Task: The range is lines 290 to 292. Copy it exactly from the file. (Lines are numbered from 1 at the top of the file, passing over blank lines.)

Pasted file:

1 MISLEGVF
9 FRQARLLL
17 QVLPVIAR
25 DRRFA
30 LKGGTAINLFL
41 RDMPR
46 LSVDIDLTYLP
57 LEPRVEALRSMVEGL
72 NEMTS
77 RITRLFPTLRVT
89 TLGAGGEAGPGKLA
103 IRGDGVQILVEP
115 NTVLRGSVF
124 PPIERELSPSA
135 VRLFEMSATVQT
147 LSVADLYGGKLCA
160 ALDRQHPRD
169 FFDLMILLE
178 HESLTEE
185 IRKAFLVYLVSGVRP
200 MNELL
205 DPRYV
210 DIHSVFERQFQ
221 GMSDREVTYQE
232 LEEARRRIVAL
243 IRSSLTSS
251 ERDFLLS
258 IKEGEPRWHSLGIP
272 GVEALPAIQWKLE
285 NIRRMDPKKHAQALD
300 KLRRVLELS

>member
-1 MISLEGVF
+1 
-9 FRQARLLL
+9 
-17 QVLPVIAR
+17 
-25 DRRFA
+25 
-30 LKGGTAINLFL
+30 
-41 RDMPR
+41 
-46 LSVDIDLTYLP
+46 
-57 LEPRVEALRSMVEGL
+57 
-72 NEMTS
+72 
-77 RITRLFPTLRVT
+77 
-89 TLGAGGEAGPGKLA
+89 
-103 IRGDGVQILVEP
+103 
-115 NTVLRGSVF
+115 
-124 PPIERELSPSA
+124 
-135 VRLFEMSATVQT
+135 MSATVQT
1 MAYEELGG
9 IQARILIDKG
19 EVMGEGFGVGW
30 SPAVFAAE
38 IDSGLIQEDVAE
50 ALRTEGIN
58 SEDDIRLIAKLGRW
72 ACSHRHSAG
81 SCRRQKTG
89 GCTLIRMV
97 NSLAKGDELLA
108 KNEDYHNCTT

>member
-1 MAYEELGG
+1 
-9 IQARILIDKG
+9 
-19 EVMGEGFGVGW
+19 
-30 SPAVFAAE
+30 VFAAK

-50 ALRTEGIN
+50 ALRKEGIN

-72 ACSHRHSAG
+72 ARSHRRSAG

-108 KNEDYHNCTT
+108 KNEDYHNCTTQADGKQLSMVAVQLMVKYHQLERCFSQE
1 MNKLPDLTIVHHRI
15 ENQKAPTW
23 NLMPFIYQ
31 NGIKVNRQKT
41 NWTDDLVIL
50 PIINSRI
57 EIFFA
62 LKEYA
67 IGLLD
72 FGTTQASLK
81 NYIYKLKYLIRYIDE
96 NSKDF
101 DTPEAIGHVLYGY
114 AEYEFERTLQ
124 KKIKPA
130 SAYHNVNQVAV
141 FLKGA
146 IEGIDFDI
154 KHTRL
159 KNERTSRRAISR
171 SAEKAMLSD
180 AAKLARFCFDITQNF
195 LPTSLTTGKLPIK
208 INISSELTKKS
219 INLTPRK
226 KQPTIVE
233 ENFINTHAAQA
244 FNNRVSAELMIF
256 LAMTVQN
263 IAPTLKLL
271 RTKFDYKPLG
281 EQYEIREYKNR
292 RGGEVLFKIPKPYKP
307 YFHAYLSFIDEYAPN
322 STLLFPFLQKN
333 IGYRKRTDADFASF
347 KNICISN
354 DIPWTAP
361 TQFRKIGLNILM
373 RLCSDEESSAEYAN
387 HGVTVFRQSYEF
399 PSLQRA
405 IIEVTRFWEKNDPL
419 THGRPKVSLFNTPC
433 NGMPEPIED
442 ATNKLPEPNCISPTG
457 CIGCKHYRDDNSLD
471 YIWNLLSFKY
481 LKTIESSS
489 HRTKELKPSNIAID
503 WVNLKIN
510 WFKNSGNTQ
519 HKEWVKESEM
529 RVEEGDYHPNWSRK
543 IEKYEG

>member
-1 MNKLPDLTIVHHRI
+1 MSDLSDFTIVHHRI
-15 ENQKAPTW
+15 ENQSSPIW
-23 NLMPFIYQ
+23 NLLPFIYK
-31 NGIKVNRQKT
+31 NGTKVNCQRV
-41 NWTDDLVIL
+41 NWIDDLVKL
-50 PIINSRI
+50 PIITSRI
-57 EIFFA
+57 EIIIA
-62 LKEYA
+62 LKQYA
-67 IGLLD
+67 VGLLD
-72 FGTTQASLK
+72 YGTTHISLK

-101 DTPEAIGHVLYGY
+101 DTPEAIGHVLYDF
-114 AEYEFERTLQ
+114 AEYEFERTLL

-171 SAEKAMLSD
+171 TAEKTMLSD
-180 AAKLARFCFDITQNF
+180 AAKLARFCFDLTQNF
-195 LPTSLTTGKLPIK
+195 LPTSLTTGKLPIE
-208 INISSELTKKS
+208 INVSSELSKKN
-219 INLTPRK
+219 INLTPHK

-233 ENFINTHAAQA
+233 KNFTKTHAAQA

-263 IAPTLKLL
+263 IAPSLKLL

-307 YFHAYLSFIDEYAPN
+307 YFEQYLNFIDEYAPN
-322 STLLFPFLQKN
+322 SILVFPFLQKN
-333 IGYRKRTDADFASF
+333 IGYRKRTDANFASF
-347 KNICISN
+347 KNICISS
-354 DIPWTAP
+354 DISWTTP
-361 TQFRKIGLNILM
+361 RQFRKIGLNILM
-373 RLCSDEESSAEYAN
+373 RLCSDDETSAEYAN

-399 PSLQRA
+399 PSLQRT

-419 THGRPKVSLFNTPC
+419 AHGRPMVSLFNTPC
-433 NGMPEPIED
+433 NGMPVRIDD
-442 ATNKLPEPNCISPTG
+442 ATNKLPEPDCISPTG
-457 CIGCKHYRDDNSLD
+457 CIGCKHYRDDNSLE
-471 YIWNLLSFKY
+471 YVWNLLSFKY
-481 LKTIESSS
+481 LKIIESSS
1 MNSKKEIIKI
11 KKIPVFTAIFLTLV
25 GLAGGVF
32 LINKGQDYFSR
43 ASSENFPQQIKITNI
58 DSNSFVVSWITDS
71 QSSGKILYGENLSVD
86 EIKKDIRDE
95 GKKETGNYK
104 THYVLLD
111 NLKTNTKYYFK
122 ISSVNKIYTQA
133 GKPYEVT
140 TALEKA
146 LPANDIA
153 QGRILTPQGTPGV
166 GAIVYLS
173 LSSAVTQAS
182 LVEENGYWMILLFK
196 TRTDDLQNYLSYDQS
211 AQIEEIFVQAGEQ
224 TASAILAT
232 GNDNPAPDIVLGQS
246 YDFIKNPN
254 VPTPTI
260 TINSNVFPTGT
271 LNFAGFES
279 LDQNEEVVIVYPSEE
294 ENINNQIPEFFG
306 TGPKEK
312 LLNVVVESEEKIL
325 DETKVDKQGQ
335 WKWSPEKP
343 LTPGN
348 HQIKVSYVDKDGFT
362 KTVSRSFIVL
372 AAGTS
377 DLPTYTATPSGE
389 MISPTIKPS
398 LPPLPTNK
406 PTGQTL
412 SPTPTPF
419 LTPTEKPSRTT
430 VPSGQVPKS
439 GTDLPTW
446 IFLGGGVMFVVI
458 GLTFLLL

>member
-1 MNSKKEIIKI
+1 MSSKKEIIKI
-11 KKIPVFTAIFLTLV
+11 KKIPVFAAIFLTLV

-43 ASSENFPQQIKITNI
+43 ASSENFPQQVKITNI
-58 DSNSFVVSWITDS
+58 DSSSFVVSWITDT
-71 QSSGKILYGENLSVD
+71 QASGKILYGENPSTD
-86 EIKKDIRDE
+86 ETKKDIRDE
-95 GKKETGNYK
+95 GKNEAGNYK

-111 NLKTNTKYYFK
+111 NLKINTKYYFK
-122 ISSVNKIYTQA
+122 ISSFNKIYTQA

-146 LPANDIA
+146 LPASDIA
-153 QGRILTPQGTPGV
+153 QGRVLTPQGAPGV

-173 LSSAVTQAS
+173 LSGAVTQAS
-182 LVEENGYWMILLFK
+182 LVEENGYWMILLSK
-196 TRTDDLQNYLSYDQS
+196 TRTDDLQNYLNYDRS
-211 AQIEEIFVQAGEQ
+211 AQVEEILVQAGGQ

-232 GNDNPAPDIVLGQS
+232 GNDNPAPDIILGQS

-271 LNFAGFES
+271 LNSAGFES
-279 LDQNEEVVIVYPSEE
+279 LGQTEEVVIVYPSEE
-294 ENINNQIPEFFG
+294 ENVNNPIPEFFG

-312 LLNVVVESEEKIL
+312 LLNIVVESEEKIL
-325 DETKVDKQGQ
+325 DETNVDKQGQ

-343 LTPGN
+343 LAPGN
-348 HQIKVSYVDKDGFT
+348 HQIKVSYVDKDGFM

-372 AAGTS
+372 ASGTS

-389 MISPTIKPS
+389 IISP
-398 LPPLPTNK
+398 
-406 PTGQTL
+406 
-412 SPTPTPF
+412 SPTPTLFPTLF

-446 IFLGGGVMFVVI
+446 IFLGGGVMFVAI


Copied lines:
-232 GNDNPAPDIVLGQS
+232 GNDNPAPDIILGQS

-271 LNFAGFES